Turkey's new central bank chief sticks to policy despite rising inflation forecast

Since Hafize Gaye Erkan took the reins last month, the regulator has raised its key rate by 900 basis points to 17.5%

Turkish Central Bank Governor Hafize Gaye Erkan at a press conference in Ankara, Turkey. EPA
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Turkey’s new central bank Governor delivered a sobering assessment on inflation but pledged to stick with a “gradual” cycle of monetary tightening despite more than doubling the forecast for price gains.

At an event on Thursday that marked her public debut, Governor Hafize Gaye Erkan had the task of restoring the credibility of an institution in need of rehabilitation in the eyes of the markets after years of unconventional measures championed by President Recep Tayyip Erdogan.

Ms Erkan, appointed last month after long stints in the US at the Goldman Sachs Group and First Republic Bank, announced that the central bank now projects inflation will end this year at 58 per cent, up from her predecessor’s forecast of 22.3 per cent.

Alongside declines in the lira and faster increases in food costs, strong domestic demand and wage increases are among the reasons the outlook had to shift far higher, according to her presentation.

The extent of the revision sets out the challenge facing Ms Erkan in trying to get a grip on inflation that the International Monetary Fund expects to be the world’s fifth-fastest in 2023.

But she has, so far, been treading carefully in doling out Turkey’s first interest-rate increases in more than two years, an approach she repeatedly had to defend at the presentation in Ankara.

Ms Erkan said the central bank was laying the groundwork for the start of sustainable disinflation in 2024, with an improvement in the trend of consumer prices expected in the second quarter of next year.

When asked about the degree of Mr Erdogan’s influence on the central bank’s policymaking, Ms Erkan stressed the monetary authority was “fully independent”.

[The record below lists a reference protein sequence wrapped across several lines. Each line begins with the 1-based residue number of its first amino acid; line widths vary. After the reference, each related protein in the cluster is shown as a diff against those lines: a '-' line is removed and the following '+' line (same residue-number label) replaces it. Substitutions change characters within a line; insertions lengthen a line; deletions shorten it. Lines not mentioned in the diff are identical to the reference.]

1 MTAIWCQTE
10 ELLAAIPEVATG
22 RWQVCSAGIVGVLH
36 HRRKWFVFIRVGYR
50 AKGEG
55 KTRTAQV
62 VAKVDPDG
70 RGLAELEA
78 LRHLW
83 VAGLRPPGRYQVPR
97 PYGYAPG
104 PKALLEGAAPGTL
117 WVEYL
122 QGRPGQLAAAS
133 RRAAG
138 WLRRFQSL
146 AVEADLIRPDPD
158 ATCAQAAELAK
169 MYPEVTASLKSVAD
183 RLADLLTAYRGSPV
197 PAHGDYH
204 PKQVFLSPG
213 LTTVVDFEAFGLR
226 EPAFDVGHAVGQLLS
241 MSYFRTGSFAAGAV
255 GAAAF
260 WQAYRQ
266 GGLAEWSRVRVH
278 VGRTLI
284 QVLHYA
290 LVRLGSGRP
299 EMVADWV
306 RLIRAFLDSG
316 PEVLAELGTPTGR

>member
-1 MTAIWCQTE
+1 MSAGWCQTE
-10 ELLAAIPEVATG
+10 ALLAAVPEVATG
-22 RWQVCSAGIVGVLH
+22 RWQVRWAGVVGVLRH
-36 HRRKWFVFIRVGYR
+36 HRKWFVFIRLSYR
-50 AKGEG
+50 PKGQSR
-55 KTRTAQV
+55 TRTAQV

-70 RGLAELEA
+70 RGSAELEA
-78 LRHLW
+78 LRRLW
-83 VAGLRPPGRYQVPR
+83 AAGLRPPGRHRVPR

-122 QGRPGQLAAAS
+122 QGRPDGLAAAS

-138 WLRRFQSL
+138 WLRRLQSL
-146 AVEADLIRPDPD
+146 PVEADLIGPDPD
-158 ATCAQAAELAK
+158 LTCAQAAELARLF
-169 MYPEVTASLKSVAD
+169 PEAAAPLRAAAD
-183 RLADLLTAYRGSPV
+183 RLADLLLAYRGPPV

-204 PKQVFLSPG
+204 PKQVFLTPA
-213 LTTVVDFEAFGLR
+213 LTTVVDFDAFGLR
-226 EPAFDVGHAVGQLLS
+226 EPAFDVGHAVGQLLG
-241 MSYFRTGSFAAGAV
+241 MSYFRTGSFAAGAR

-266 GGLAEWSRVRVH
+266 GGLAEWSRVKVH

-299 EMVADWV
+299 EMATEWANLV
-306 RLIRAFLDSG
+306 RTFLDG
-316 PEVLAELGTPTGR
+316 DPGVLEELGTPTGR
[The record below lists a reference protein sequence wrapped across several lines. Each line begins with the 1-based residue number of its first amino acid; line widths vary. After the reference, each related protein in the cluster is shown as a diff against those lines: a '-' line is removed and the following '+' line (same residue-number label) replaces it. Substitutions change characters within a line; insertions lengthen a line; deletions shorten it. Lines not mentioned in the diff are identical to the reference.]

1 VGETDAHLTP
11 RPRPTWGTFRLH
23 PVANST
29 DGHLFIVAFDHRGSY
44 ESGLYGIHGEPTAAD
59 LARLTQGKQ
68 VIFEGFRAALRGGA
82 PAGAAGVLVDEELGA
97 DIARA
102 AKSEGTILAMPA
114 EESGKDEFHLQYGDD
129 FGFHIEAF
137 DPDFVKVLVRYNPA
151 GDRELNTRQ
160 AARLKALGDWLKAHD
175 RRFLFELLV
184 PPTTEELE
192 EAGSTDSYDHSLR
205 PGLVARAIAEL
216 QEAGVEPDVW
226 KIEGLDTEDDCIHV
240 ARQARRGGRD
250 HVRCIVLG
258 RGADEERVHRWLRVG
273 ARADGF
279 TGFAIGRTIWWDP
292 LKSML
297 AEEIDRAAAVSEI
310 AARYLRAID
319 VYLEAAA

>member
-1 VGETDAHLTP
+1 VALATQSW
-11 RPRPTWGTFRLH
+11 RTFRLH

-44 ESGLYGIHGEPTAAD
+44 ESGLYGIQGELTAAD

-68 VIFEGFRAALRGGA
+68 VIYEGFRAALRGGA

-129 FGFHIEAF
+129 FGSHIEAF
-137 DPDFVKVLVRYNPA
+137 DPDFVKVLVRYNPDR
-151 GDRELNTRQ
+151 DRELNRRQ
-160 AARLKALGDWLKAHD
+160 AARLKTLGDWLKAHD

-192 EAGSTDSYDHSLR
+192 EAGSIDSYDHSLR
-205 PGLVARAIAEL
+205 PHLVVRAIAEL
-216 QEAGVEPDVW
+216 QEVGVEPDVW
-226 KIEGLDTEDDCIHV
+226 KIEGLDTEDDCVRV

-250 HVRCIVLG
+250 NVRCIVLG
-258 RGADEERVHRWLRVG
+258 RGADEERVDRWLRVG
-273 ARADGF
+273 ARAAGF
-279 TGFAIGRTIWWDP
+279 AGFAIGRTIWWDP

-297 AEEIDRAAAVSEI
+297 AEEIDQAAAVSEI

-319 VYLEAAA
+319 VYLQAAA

Three previous governors who did not toe the line ended up being removed by the president.

“We are in a transition heading toward the disinflation and stabilisation periods we have envisaged,” Ms Erkan said.

“During this transition, markets are being stabilised within their own internal dynamics.”

Many analysts were expecting Ms Erkan to unveil a much lower figure, with Bloomberg Economics predicting policymakers would bring their call to a rate in the range of 40 per cent-44 per cent.

The latest projections show Turkey will miss its 5 per cent official price target over a three-year horizon.

Turkey’s inflation soared to near 86 per cent last year as Mr Erdogan pursued a growth-at-all-costs strategy that included ultra-loose monetary policy.

Price growth is set to pick up again after slowing close to 38 per cent in June, although Ms Erkan said it would be a temporary acceleration.

Bloomberg Economics predicts inflation will quicken to 55 per cent by the end of the year because of the lira’s recent depreciation and increases in taxes and wages.

Mr Erdogan won re-election in May, extending his rule into a third decade. His new administration has pledged a shift to more orthodox policies in an attempt to attract the billions of dollars of foreign investment it needs to rebuild Turkey’s reserves as the economy emerges from a cost-of-living crisis.

Since Ms Erkan became governor, the central bank has raised its key rate by 900 basis points to 17.5 per cent.

That is less than many analysts were expecting and leaves Turkey’s benchmark firmly in negative territory when adjusted for prices.

Ms Erkan said credit-tightening measures support the increases delivered since June, highlighting the narrowing spread between deposit rates and the central bank’s benchmark as the first explicit sign of an impact from her policy pivot.

The steps were needed to cool consumer demand, she said, given that loan growth is still booming.

With inflation on a path to peak around 60 per cent in the second quarter of next year, Ms Erkan said it was important to recognise the broader implications of the rate increases, including on the banking and real sectors.

“Our inflation expectations include our policy reaction and accumulated impact,” Ms Erkan said.

“The monetary policy’s aim is to lower the underlying trend in inflation.”

Ms Erkan was “refreshingly open about the challenge from inflation – the message was clear-cut that inflation is rising”, said Timothy Ash, a veteran Turkey watcher and senior emerging-market sovereign strategist at RBC Bluebay Asset Management.

“But in hiking the inflation forecast to 58 per cent, it also kind of implies a pretty weak response to fighting that inflation and, I would argue, unfortunately an unwillingness to aggressively tighten policy,” he said.

Updated: July 28, 2023, 12:12 PM